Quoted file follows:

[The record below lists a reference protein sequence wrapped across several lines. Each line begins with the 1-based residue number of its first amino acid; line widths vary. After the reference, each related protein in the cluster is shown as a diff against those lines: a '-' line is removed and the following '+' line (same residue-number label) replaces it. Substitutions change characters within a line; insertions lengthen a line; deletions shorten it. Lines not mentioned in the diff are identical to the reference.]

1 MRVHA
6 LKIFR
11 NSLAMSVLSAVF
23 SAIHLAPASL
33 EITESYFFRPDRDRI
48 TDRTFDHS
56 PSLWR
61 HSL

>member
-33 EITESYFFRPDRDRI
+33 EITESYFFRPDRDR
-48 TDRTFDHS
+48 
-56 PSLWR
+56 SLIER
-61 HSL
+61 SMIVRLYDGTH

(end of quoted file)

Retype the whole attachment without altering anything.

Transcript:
[The record below lists a reference protein sequence wrapped across several lines. Each line begins with the 1-based residue number of its first amino acid; line widths vary. After the reference, each related protein in the cluster is shown as a diff against those lines: a '-' line is removed and the following '+' line (same residue-number label) replaces it. Substitutions change characters within a line; insertions lengthen a line; deletions shorten it. Lines not mentioned in the diff are identical to the reference.]

1 MRVHA
6 LKIFR
11 NSLAMSVLSAVF
23 SAIHLAPASL
33 EITESYFFRPDRDRI
48 TDRTFDHS
56 PSLWR
61 HSL

>member
-33 EITESYFFRPDRDRI
+33 EITESYFFRPDRDR
-48 TDRTFDHS
+48 
-56 PSLWR
+56 SLIER
-61 HSL
+61 SMIVRLYDGTH